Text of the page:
Palingenesis, and the Art of Everythingism

Two important exhibitions in London last weekend: Natalia Goncharova Retrospective at Tate Modern, and Lee Krasner: Living Colour at Barbican.

In Goncharova’s famous painting, The Cyclist, the figure is willfully heading in the opposite direction to that indicated by the pointing authoritarian finger.

It suitably sums up Goncharova’s spirit. A leading figure of the new avant-garde art scene in Russia, she defied convention at every turn.

The Cyclist (1912-13), with its Futurist devices of depicting time and speed with multiple outlines, challenged the Italian Futurists obsession with machines by choosing a more peaceful mode of transport, a bicycle.

 

Born in 1881, the same year as Picasso, Natalia Goncharova was a generation older than Lee Krasner, with origins very different to that of Krasner’s Jewish parentage.  From a family of impoverished aristocrats, Goncharova learned about the lives and traditions of the peasants who lived on the family estate, which was to become a great influence on her work.

The first modern artist to have a retrospective exhibition in Russia, Goncharova had previously been charged with obscenity and had her paintings confiscated for daring to paint the female nude so explicitly.

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The breadth of her work is astonishing. Painter, printmaker, fashion and set designer, she also embraced and initiated art forms such as Rayonism. To indicate the diverse range of her work,  life-long partner, Mikhail Larionov coined the term ‘everythingism’.

She was one of the first Russian artists to perceive and value the high artistic merits of Russian national creativity, and some wonderful samples are shown in the exhibition. In Round Dance, 1910, for example, the artist imitates peasant woodcuts in paint. She portrays the peasants with faces like in icons, which has the effect of a attributing to them a saintly status.  She explained that ‘the need to go back to these naive forms of art, is necessary to find new forms’.

Natalia-Goncharova-Round-dance       goncharova

Folk art is not refined. But it is sincere, revealing the instinct of the tribe/community, the people unconsciously preserving the treasure of these primal concerns. Goncharova recognised this. She also recognized the power of folk tales and mythology, and her ground-breaking sets and costumes for Nikolai Rimsky-Korsakov’s opera The Golden Cockerel (1914), produced by Diaghilev as a part of the famous Saisons Russes in Paris, are based on the Old Believer lubki’s subjects and colour palette as well.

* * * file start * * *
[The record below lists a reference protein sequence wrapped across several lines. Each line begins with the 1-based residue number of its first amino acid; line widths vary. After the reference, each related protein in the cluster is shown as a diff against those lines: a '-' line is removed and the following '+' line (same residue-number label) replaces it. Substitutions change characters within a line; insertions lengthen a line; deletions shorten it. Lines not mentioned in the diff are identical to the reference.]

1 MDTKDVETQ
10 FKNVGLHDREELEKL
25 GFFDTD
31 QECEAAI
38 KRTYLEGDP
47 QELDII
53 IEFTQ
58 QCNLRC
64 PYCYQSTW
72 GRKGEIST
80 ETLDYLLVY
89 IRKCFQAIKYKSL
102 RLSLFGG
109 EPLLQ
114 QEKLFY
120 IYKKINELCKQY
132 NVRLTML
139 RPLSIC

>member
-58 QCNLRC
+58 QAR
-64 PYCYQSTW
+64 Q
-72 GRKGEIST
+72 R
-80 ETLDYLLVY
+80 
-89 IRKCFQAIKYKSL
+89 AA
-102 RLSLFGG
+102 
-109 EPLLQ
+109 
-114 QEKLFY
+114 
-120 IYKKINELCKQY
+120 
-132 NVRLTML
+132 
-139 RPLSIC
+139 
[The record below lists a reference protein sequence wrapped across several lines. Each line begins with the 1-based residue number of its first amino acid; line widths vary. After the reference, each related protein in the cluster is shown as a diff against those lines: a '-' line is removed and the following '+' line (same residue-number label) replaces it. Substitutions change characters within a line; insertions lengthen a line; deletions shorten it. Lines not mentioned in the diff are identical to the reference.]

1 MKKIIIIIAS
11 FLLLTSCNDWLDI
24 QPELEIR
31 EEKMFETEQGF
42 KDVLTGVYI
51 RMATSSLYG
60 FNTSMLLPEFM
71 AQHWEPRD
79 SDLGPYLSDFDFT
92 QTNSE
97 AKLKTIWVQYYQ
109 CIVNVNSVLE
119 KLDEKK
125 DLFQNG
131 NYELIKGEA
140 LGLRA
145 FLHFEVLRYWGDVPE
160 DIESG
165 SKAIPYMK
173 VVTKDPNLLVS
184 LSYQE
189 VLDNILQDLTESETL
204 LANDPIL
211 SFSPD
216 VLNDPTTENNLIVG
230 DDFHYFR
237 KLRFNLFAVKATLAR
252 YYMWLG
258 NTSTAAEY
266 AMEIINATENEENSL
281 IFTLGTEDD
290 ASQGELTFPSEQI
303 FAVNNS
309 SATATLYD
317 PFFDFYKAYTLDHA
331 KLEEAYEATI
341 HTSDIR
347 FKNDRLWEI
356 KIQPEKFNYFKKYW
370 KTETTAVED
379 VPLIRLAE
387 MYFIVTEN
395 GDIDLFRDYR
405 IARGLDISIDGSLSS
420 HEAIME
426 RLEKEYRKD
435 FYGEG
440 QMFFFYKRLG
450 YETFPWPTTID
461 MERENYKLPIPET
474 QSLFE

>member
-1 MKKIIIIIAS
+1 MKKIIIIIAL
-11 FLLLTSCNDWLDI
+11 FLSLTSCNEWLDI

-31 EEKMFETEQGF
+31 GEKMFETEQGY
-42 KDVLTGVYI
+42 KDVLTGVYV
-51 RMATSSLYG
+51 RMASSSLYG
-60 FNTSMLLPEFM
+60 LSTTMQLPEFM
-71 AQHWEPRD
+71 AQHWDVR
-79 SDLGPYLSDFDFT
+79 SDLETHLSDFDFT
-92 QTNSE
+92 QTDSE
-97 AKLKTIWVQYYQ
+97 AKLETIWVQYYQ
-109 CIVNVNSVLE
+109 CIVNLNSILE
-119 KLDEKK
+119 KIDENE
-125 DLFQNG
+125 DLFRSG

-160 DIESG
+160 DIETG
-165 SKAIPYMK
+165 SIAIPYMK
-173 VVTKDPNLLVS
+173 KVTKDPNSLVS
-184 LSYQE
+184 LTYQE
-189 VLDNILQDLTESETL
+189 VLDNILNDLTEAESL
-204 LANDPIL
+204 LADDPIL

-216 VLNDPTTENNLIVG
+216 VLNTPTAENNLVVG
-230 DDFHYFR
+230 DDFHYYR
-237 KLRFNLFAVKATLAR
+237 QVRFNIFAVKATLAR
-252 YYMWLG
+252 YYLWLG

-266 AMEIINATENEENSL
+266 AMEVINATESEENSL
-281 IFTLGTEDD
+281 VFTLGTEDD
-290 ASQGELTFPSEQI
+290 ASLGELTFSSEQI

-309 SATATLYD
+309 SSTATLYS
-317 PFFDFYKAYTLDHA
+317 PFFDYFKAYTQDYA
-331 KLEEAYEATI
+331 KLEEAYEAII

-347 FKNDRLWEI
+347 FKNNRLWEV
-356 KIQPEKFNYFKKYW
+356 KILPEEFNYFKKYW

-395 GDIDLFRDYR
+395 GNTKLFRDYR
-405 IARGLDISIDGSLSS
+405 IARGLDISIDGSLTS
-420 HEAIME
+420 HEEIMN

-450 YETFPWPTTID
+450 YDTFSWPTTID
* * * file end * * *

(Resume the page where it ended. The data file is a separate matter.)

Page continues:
I got the sense that Lee Krasner (1908-84) was just as determined, radical and brave. She also refused to develop a ‘signature image’;  being restless like Goncharova, she continued to experiment with different styles and forms throughout her life. It was most important to her that her paintings emerged authentically from within.

“I like a canvas to breathe and be alive. Be alive is the point.”

The show at the Barbican gives a rich overview of her life and career from early self-portraits and life drawing, showing a progression into the abstract expressionist works for which she is known.

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Siren, 1966

I was particularly interested in the ‘hieroglyphic’ images and her abstract alphabets, what she called her “mysterious writings”. They reminded me of Mark Tobey’s ‘white writing’ paintings:  dense, rhythmic nets of black paint over multicolor backgrounds or meticulously over-written in white like sacred scripts.

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It was after her husband died and she was able to work in the barn space that she really found her artistic identity. Here she could work on an unprecedented scale, tacking lengths of canvas directly to the wall. She then produced her ‘Night Journeys’ series of paintings, made during chronic insomnia using organic, umber tones because she didn’t like using colour in artificial light.

Vibrant colours returned some years later in a shift from soft, biomorphic shapes to more hard-edged abstract forms. Palingenesis, titled after the Greek word for re-birth was something Krasner considered fundamental for her practice.

“Evolution, growth and change go on. Change is life.”

Lee Krasner Palingenesis, 1971 Pollock Krasner Foundation_0

Palingenesis, 1971 by Lee Krasner

In another act of metamorphosis, she tore up work she wasn’t happy with and created astonishing collages from the fragments.

Burning Candles, Desert Moon, and Bald Eagle collages by Lee Krasner.

 

“Painting is a revelation, an act of love…as a painter I can’t experience it any other way.”